Subtitled “Getting to know the world’s most misunderstood bird,” this book will forever change your perspective on your city’s “flying rats” — and hopefully strike that insult from your vocabulary.
Cleverly written and charmingly illustrated by Rosemary Mosco, this finely produced book covers the surprising history of the birds, how to appreciate their diversity and situation, and how to interpret their behavior.
Here are just a few of the many tidbits that spoke to me:
- All pigeons are doves. Why are there two names? “Pigeon” derives from the French language, brought to England by the Normans. “Dove” derives from the Old English of the Celts and other first peoples.
- Pigeons, like dogs and cattle, are domesticated animals. The ones you see in the wild, around the entire globe (except Antartica), are all descendants of feral birds that escaped captivity.
- As far back as written records exist, pigeons were raised by humans for a variety of purposes, such as communication, sport, and meat. Their waste provided essential ingredients in gunpowder and fertilizer.
- Pigeons evolved from the T. rex and emerged as their own species about 60 million years ago.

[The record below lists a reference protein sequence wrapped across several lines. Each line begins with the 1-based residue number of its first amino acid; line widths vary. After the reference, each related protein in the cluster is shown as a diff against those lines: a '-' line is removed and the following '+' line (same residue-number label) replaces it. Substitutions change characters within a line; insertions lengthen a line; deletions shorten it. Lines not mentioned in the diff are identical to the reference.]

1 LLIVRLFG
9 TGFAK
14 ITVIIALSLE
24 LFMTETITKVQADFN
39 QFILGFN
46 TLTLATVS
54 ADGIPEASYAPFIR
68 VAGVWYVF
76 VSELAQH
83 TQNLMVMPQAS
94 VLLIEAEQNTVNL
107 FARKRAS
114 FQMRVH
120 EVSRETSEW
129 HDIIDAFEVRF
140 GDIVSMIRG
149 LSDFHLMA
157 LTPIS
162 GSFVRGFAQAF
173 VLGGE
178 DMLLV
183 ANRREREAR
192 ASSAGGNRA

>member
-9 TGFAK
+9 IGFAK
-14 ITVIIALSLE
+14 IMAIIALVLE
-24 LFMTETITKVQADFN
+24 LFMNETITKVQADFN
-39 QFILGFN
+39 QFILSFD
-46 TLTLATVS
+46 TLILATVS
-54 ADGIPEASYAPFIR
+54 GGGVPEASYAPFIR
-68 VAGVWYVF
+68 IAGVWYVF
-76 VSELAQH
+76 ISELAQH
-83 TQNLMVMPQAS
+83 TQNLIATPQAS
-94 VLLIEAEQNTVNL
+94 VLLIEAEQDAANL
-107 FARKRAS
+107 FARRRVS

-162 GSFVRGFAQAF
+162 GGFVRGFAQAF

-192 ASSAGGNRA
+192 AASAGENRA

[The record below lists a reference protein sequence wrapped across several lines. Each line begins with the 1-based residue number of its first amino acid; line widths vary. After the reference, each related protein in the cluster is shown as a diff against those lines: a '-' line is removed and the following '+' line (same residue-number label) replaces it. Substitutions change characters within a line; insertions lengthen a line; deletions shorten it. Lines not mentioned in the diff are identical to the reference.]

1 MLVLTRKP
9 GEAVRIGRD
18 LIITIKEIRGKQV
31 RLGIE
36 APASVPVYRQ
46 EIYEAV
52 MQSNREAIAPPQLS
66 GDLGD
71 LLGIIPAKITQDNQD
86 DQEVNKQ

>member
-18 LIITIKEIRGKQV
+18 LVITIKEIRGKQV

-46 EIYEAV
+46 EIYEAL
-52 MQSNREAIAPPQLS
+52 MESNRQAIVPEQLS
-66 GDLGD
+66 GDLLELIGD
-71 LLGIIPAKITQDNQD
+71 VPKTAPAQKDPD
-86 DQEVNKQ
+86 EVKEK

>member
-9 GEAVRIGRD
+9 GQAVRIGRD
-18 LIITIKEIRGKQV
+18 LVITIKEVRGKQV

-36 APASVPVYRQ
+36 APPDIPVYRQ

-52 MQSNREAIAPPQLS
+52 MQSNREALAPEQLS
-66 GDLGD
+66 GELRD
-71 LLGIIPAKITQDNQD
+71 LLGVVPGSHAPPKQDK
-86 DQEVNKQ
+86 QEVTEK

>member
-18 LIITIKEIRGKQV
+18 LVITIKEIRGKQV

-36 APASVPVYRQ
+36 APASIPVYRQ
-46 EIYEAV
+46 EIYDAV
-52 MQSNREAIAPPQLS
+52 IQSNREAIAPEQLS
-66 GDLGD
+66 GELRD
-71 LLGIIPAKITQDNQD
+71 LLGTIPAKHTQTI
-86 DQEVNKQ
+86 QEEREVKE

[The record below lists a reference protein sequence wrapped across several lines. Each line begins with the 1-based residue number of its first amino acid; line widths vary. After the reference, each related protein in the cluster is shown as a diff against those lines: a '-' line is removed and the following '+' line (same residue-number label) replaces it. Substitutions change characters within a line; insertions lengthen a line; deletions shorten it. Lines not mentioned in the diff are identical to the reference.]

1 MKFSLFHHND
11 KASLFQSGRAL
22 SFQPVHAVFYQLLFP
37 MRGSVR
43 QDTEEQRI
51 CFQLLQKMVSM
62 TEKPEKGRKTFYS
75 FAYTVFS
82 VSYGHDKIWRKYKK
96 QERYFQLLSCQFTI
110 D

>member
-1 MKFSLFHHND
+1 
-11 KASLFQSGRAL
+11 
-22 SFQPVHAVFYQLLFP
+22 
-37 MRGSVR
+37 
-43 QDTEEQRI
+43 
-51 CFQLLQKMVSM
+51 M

- North America had its own local breed, the passenger pigeon, but they were hunted to extinction by hungry expansionists. (Much like the bison were, although those did (barely) survive the onslaught.)
- Although the finches of the Galápagos were instrumental in Darwin’s work, he raised pigeons in England to solidify his theories.
- Reuter (Yes, of Reuters news service) used carrier pigeons to span the gaps of where his European telegraph system couldn’t reach.
- The murky white swirls in pigeon poop are urine. That’s how birds (not just pigeons) pee.
This was such a fun book. Granted, I used to train and raise doves, so I might be slightly biased. But as an unappreciated cohabitant of our urban cities, pigeons deserve some respect. I bought my copy of the book at Barbara’s Bookstore, but you can get it from the Amazon too.